During the quarter, nearly 70% of the Strategy holdings were up more than 20% net of fees. The two largest positive contributors were Nabors Industries (NBR) and Quad Graphics (QUAD), holdings that were up more than 50% net of fees. Nabors remains an attractive energy service public LBO with significant value un-lock potential from ongoing debt reduction. The company is well positioned to benefit from strong ongoing demand in their global high spec rig fleet. We believe the marketplace is overlooking the very positive supply/demand environment for the energy service sector leading to high asset utilization and significant pricing power. Nabors’s proprietary technology and efforts to scale up their energy transition efforts has the potential to create significant incremental value for the company that does not seem to be reflected in the current share price. We believe the company remains an extremely attractive reward/risk opportunity, closing the year at $3.00/share (pre reverse split) and is still at a greater than 60% valuation discount to peers, 2x cash flow, and normalized free cash flow yield near 40%.
Quad Graphics has a large integrated marketing solutions platform that we think remains underappreciated by the marketplace. The company is benefitting from ongoing new business wins and price increases that could lead to free cash flow more than $200M over the next 5 quarters, close to the company’s current market capitalization. With a $3B revenue base and EBITDA margins below normalized levels we see an opportunity for the company to further grow free cash flow per share over the coming years. Further de-levering of the balance sheet and ongoing share repurchase at less than 3x normalized EV/EBITDA have the potential to create very attractive long-term value for shareholders.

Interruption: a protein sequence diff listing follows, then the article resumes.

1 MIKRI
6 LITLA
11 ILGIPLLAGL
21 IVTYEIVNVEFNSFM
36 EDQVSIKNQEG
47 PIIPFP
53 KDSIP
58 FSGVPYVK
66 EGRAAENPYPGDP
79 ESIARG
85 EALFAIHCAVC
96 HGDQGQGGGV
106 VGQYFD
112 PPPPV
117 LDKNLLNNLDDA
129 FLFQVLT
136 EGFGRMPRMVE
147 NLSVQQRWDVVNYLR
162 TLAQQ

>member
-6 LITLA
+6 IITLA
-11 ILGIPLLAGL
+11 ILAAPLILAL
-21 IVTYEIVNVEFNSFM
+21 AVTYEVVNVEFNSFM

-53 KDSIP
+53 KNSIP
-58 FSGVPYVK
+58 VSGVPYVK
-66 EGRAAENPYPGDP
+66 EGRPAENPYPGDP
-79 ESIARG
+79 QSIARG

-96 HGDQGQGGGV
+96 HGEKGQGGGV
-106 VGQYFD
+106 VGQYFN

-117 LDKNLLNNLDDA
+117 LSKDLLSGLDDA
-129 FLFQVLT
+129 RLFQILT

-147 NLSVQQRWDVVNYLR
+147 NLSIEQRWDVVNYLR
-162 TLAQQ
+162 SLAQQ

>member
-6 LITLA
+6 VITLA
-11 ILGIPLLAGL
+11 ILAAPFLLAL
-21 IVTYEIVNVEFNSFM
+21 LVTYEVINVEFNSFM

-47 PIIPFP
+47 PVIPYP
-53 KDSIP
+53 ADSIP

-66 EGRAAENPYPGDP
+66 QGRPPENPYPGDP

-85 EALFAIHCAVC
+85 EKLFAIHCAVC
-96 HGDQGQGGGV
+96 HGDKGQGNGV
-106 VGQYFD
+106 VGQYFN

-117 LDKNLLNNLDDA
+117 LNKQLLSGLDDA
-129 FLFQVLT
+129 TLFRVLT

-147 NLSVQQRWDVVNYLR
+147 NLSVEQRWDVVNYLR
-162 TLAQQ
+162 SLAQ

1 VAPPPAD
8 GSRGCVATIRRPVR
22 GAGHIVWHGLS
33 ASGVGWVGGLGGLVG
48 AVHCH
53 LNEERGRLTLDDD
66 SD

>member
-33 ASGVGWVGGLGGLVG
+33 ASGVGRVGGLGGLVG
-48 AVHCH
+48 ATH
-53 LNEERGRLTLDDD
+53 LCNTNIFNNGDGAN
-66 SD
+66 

During the quarter we only had one detractor, Tupperware Brands (TUP) whose share price was down more than 30%. The company is in a midst of a multi-year transformation focused on enhancing their global direct selling business, expanding their omnichannel presence, exiting non-core assets, rolling out new product innovation and enhancing the company technology and supply chain. Tupperware’s revenues have been adversely impacted by significant market weakness in Europe and China along with the company experiencing weaker volumes from implementing recent price increases. Management has undertaken a $100M cost reduction program and with the recent price actions beginning to offset commodity price pressures, the company should see profitability and cash flow generation improve over the coming year. In addition, management continues to make incremental investments in the business to further expand their omni-channel efforts and modernize their infrastructure. While it will take longer for the company to complete the turnaround plan, we believe the current share price has limited value for successfully completing the transformation.
During the quarter, we initiated a new investment in M/I Homes (MHO), what we deem as a significantly misplaced homebuilder. M/I Homes’ share price is 40% below its recent highs, at valuation levels near/below 2008-09 and 2020 industry troughs. Homebuilders in general have been under pressure due to marketplace concerns on the potential impact from higher mortgage rates and lower housing affordability. However, we believe the positive demographics and lack of housing supply over the page 10 years provides a very favorable long-term supply/demand picture for the industry that should shorten the current downturn. M/I Homes is nicely diversified covering multiple home-type categories, with properties in valuable local communities in the Midwest and Southeast (#2 in the Jon Burns Real Estate Consulting Submarket Desirability Index). The company appears well positioned with a strong land portfolio and a backlog that remains higher than 2019 levels. M/I Homes also has a strong balance sheet, with net debt to capital near 25% and no debt maturities through 2028. With their strong backlog, management still sees potential for Return on Equity to remain above 20% which, if achieved, would lead to strong tangible book value growth over the next couple of years. With market expectations and valuation near historical troughs (EV/Revenue <.5x, EV/EBIT near 3x and deep discount to tangible book value), the share price is already discounting a deep and extended industry trough. M/I Homes’ attractive asset base, strong balance sheet and deep valuation discount to peers should provide an attractive long-term reward/risk investment opportunity.